Much like Echinops, sea holly makes a strong contrast with the elegance of roses. The cool silver of sea holly's flowers has a cooling effect on bold rose colors and they are just tall enough to make a nice curtain for the bottoms of your rose plants.

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    Spurge (Euphorbia)

    Grainfield Spurge (Euphorbia segetalis)
    Valter Jacinto / Getty Images

    Euphorbia plants have foliage that looks good all season and flowers that stay in bloom for weeks. The blue-green leaves provide a nice backdrop for when your roses are in bloom.

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    Wormwood (Artemisia)

    Close up of fresh green leaves of Artemisia absinthium (wormwood, grand wormwood, absinthe or absinthium), in a garden in a sunny spring day background photographed with soft focus
    Cristina Ionescu / Getty Images

    Wormwood provides season-long soft, silvery-gray, foliage that will make your roses stand out and sparkle. If you are looking for a low maintenance rose companion, this is it.

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    Yarrow (Achillea)

    Sue Kennedy / Getty Images

    If you are gardening in dry conditions, yarrow makes an excellent choice with roses. These undemanding plants thrive in full sun, as roses do, and they won't complain if your roses soak up all the water.

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    Annual phlox (Phlox)

    Annual Phlox (Phlox drummondii)
    Michele Lamontagne / Getty Images


    If you like to change things up every year, annual plants are the way to go. Annual phlox is low growing and blooms almost non-stop.

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    Four o’clock (Mirabilis)

    Four o'clock flower
    undefined undefined / Getty Images

    Four O'Clocks live up to their name, flowering in the late afternoon and throughout the evening. If this is when you are home to enjoy your garden, they will deliver quite a show.

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    Heliotrope (Heliotropium)

    Heliotrope (Heliotropium)
    Neil Holmes / Getty Images

    A large mass planting of Heliotrope is like a whiff of vanilla in your garden. Can you imagine the combination of rose and vanilla?

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    Lantana (Lantana)

    Lantana (Shrub Verbena)

    Marie Iannotti

    For non-stop color, even when your roses are between blooms, Lantana is a great choice. It comes in a wide variety of colors and heights. It can be perennial in warm areas, but you can usually find smaller plants to use around your roses.

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    Larkspur (Consolida)

    Pink Larkspur
    Gary J Weathers / Getty Images

    Larkspur can start blooming in the cool days of spring. If you are impatient waiting for your roses to take off, you can console yourself with delicate larkspur, until the roses catch up.

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    Million bells (Calibrachoa)

    Million bells (Calibrachoa)
    BambiG / Getty Images

    Million Bells seems to work just about everywhere. These tiny cousins of petunias bloom non-stop and the choice of colors will dress up any shade of rose.

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    Pansies (Viola)

    Pansies Blooming In Garden
    Leonid Shkurikhin / EyeEm / Getty Images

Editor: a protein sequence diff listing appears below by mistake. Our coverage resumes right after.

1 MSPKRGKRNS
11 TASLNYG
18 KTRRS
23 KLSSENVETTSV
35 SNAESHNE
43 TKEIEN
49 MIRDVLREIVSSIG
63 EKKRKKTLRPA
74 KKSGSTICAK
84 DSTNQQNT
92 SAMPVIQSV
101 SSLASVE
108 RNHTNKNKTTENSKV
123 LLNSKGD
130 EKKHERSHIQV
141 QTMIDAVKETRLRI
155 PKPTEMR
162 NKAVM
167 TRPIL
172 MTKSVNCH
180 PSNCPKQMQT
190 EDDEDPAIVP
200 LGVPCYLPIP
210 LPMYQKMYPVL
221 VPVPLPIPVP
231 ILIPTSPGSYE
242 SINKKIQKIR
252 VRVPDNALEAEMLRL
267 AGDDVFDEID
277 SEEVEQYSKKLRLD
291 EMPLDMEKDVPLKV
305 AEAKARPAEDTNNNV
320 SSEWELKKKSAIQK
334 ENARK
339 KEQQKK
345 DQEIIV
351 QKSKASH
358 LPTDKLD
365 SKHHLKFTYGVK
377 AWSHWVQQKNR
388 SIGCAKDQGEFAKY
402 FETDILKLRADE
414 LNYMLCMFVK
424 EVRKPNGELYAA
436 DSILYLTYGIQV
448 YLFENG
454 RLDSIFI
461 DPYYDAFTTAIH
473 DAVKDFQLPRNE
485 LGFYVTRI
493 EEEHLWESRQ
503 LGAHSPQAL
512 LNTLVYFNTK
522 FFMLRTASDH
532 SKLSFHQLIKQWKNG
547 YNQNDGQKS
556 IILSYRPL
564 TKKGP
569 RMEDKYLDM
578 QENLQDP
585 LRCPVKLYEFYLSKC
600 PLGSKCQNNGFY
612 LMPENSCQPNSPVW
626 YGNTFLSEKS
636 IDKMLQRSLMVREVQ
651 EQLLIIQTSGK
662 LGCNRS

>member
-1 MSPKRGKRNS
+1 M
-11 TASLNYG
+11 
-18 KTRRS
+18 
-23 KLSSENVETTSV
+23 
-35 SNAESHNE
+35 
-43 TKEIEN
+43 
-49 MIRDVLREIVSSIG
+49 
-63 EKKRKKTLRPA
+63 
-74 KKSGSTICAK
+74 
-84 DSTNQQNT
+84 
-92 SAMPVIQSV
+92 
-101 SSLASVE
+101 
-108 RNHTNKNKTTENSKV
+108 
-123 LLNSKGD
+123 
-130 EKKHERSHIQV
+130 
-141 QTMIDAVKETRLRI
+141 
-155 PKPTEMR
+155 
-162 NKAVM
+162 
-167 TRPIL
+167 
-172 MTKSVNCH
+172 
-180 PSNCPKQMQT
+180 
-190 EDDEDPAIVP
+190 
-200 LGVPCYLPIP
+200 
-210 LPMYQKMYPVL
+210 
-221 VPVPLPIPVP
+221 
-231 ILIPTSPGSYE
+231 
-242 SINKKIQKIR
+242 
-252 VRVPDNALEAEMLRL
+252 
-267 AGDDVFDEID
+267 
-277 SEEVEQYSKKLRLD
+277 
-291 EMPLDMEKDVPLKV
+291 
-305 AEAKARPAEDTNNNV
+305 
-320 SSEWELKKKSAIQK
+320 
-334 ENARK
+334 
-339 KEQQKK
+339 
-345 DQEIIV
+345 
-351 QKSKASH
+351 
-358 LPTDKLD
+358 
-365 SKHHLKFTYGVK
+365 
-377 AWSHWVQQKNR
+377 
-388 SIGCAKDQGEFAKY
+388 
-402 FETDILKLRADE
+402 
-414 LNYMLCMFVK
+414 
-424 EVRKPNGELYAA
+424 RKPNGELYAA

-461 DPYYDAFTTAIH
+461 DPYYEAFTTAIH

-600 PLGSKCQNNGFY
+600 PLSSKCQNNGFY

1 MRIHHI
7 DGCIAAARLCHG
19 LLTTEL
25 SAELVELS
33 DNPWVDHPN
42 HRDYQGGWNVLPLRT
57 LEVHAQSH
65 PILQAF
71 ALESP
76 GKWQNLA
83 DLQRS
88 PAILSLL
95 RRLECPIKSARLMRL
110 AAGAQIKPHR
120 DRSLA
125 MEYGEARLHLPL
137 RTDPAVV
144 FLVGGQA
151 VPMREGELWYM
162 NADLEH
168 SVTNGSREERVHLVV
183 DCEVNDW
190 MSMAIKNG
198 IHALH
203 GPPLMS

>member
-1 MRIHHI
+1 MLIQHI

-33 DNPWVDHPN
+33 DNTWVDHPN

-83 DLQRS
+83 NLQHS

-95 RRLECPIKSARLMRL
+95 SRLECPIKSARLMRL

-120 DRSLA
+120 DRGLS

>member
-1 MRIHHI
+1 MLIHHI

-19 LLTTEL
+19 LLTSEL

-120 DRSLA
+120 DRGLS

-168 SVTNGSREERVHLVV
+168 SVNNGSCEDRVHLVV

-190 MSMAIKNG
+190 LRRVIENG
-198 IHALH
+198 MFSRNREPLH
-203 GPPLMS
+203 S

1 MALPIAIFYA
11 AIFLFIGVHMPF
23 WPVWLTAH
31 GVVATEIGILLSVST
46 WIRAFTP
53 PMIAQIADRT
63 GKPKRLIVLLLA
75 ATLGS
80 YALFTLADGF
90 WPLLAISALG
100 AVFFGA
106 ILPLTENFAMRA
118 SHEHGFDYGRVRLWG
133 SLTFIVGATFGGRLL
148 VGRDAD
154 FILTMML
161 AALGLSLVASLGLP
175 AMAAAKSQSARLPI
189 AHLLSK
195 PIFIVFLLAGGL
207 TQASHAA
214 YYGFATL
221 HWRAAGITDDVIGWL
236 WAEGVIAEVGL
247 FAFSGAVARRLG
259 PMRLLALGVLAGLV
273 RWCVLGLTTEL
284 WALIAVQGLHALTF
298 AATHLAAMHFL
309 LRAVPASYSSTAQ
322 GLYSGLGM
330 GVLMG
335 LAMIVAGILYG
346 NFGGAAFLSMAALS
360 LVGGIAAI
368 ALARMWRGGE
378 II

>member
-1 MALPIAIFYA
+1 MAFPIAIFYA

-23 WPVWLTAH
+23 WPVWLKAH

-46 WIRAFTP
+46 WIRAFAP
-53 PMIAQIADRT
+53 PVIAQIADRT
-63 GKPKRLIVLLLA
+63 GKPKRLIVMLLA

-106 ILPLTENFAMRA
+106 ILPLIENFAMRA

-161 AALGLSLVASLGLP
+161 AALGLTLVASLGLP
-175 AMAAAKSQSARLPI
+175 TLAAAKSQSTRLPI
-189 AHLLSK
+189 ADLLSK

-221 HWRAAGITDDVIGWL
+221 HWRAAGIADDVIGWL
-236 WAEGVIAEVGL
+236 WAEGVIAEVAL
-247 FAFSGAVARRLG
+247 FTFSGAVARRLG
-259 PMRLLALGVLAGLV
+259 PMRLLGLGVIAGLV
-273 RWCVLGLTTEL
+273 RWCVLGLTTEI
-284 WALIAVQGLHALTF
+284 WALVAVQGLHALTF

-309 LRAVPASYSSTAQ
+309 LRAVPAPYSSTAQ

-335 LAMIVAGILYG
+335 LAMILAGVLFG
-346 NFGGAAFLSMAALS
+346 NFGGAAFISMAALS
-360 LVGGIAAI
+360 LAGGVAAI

Pansies are for the gardener who wants to see color as early in spring as possible. They will slow down in the heat of summer, but their foliage should remain as a nice carpeting for roses. If kept watered, your pansies will resume blooming in the fall, when the roses close down.

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    Persian shield (Strobilanthes)

    persian shield strobilanthes dyeranus acanthaceae
    AlexeyKamenskiy / Getty Images

    The dramatic, iridescent leaves of Persian shield make a bold statement in the garden. You might not want to pair them with your deepest red roses, but with pastels, especially peach, this is a striking combination.

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    Summer snapdragon (Angelonia)

    Purple Angelonia in the summer flower bed
    ouchi_iro / Getty Images

    The soft colors of Angelonia flowers pair well with just about any rose, allowing the more saturated rose colors to stand out and shine.

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    Flowering tobacco (Nicotiana)

    Jasmine Tobacco (Nicotiana alata)
    Sunniva Harte / Getty Images

    Nicotiana, especially the tall Nicotiana sylvestries, with its dangling white, tubular flowers, makes a very dramatic pairing with any color rose.

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    Blue mist shrub (Caryopteris)

    Caryopteris - Blue Mist Shrub

    The gray foliage of caryopteris shrubs will beautifully offset any color rose. Once the blue flowers bloom in late summer, the contrast is eye-catching.

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    Boxwood (Buxus)

    Francois De Heel / Getty Images

    For a timeless classic, boxwood and roses can't be beaten. You can create a border or simply offset the casual nature of the rose bush with a clipped box specimen.

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    Daphnes (Daphne)

    Christopher Fairweather / Getty Images

    With their small growth habit, delicate, scented flowers, and subsequent berries, Daphne is an all season plant that will complement roses whether in bloom or not.

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    Spirea (Spiraea)

    Spirea Shrub in Bloom
    Simon McGill / Geetty Images

    Spirea shrubs are almost maintenance-free and they look good all season. The foliage often starts out reddish and develops into either bright green or yellow. Whether you go with a pink or white flowering spirea, its mounding habit will tame the wildness of any rose bush.